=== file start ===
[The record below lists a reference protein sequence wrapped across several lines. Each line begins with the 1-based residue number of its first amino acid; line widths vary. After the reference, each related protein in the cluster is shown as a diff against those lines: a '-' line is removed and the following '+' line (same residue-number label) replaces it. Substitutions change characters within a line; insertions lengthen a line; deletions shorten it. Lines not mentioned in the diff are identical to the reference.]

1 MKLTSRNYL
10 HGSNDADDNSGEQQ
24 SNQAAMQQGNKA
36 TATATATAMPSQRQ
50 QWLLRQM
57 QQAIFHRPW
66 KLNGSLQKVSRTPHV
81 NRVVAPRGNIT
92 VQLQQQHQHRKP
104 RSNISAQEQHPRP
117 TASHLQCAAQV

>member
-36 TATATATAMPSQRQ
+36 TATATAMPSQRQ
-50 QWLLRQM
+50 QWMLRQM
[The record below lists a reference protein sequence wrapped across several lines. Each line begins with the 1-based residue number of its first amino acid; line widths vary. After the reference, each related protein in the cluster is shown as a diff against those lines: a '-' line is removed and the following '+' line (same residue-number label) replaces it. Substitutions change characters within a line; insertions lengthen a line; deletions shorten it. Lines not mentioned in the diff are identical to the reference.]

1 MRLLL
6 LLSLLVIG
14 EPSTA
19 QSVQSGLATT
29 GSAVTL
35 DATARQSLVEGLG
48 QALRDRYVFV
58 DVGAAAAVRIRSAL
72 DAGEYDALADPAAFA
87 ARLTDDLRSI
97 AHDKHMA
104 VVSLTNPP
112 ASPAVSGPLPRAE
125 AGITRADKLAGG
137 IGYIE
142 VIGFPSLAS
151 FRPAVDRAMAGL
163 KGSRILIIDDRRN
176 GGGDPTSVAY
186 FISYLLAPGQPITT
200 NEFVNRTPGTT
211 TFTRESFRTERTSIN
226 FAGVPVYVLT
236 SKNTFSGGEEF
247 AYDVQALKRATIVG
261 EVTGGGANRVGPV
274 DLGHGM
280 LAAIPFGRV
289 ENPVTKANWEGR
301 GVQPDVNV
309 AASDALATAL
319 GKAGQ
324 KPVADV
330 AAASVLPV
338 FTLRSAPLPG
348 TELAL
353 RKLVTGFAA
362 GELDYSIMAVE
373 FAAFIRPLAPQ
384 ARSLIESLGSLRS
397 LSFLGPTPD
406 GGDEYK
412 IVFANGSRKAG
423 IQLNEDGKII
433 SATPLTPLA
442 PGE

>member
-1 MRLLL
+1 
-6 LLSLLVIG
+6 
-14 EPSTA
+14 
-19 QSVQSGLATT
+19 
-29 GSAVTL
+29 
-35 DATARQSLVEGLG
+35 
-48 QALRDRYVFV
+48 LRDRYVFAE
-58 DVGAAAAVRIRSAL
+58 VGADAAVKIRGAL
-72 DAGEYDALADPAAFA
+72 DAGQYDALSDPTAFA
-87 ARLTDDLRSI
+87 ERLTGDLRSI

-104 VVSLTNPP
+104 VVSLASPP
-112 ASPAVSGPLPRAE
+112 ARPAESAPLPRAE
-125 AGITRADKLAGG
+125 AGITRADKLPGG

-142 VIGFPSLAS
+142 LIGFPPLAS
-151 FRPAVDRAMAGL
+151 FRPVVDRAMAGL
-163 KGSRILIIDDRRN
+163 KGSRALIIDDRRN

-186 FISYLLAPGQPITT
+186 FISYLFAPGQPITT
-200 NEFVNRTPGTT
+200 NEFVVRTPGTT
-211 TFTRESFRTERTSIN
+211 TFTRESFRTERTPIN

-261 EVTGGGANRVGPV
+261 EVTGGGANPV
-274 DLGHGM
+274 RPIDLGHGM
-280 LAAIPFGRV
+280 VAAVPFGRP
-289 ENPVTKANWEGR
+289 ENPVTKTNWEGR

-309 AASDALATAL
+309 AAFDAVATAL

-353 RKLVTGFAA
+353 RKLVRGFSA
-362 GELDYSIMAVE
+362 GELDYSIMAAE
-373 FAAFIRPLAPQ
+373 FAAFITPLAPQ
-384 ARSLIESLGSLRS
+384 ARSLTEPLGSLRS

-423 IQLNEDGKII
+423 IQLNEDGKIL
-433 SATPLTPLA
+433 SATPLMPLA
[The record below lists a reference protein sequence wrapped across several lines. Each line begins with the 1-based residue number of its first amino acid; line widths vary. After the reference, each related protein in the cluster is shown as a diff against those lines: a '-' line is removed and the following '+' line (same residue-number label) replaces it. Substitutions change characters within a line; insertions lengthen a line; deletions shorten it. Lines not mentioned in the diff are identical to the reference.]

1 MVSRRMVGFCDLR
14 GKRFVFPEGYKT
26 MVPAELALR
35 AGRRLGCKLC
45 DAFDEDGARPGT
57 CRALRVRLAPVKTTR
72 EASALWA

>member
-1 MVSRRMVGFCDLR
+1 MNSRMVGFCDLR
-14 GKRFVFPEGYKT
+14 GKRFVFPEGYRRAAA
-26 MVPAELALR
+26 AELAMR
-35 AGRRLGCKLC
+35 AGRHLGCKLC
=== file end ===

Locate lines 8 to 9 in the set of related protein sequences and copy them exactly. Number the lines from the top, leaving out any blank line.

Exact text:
66 KLNGSLQKVSRTPHV
81 NRVVAPRGNIT